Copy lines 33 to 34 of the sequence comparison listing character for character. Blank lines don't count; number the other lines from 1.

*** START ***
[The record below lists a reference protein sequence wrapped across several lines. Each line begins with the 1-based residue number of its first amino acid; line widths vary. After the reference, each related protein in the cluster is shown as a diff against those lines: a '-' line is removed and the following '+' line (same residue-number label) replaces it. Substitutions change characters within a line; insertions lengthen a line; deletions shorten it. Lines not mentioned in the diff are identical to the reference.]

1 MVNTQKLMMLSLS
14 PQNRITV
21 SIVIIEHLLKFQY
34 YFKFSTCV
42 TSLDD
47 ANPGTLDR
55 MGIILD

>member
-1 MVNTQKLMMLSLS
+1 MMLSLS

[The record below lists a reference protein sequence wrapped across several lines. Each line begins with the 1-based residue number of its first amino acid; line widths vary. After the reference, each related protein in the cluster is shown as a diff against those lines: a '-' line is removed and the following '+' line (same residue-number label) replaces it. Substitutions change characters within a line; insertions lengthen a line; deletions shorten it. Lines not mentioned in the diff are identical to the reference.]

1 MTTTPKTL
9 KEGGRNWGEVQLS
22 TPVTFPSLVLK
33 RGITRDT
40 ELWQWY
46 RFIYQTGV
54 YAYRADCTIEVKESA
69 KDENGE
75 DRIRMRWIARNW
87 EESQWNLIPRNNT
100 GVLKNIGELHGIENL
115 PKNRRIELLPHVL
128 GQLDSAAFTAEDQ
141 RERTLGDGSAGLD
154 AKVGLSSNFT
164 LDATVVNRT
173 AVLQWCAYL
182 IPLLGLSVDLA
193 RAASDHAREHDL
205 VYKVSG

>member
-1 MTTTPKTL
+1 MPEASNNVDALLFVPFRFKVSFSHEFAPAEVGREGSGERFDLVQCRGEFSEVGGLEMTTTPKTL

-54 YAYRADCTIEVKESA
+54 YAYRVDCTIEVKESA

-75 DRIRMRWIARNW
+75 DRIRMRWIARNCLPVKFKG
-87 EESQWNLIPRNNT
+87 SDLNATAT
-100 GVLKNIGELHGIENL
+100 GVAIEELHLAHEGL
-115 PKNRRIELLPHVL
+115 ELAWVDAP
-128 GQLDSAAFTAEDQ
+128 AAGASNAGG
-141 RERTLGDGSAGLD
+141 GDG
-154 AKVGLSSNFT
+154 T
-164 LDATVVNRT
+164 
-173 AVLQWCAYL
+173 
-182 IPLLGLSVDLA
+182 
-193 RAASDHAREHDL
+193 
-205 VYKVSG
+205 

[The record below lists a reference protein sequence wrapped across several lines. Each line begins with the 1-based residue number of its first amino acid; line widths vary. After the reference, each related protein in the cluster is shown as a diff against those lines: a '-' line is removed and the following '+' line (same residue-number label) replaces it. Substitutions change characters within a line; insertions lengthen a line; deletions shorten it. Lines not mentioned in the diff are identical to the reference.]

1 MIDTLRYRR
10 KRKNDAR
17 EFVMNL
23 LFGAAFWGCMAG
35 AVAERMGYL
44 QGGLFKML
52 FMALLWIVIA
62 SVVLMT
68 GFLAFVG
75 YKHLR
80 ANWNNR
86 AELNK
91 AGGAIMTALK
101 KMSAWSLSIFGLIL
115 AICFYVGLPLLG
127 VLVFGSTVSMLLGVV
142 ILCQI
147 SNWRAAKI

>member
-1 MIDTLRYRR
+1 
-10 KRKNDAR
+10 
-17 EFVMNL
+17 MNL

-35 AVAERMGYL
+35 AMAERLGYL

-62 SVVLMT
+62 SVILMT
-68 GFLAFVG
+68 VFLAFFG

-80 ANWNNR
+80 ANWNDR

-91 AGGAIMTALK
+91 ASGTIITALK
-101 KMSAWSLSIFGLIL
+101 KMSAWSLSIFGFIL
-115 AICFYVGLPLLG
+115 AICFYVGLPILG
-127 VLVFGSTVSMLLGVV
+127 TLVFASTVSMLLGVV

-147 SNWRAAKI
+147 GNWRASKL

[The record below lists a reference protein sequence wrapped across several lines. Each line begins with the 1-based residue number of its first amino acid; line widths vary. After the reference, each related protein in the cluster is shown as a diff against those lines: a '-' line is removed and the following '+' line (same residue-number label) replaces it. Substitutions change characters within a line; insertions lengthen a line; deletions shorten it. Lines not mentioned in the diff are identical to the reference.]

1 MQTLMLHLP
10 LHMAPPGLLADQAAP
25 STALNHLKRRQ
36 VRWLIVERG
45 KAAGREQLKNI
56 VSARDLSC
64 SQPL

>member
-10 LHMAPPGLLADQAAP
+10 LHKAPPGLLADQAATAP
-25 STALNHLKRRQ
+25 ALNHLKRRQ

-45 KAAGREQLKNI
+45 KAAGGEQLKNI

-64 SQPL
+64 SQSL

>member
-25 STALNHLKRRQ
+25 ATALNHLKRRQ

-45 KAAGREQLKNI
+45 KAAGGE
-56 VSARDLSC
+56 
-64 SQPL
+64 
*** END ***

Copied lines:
>member
-1 MTTTPKTL